I want more Italian American BLGT folk to come out of the closet, tell their stories and build community.  I want the larger Italian American community to listen with respect to and embrace its BGLT members.  I want the BGLT community to understand and honor the fact that its Italian American members come from a different cultural space.  I also want the BGLT community to have more open and honest discussions about race and ethnicity, as well as religion and class, that lead to more effective representation of the community as a whole.

Your Problem Is My Problem

romantic couple in front of santa monica amusement park at sunset. My friend Majed and I were on the road again a couple of  Saturdays ago and as he took me on the scenic, off-highway tour of Massachusetts’ North Shore, we spent a lot of time talking about the oftentimes difficult nature of human relationships.  We weren’t just discussing family and friends though.  As educators, we consider our ties with our students and colleagues to be of special importance.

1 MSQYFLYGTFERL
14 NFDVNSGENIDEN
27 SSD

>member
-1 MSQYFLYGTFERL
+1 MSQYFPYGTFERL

Each of us has had occasion to work with students who needed support and encouragement.  Some need extra help with their class work.  Others have pressing personal issues-including illness in the family, divorce, childcare and work-that impinge on their academics.  Majed and I-like our colleagues-have worked with students to find solutions that make finishing their degrees possible because we consider the process part and parcel of the vocation of the teacher.

Majed, though, expresses his sentiments more directly and powerfully.  While we were having a coffee stop, Majed described how he faced one particular student in difficulty.  After having heard the student’s story, his words were, “Your problem is my problem.”  It’s a good thing I had finished my coffee because I’m sure I would have spilled the cup on myself.  I don’t think I’ve heard solidarity expressed so clearly and poignantly in quite a while.

In very much the same way, I feel that when it comes to the bisexual community-especially bi men and my fellow Italian Americans-“Your problem is my problem.”  I can’t very well exhort people to come out or explore their bisexuality if I’m not going to be there in some way.  I can’t complain about the lack of visible bisexual men if I don’t step up to the plate.  That is why I made a conscious decision to go online.  I know how lonely and isolated I used to feel as a bisexual man-as a bisexual Italian American man to be absolutely precise.  I could either spend my time feeling bad or I could take action.  I also realize that I have opportunities to speak out and be out that others don’t.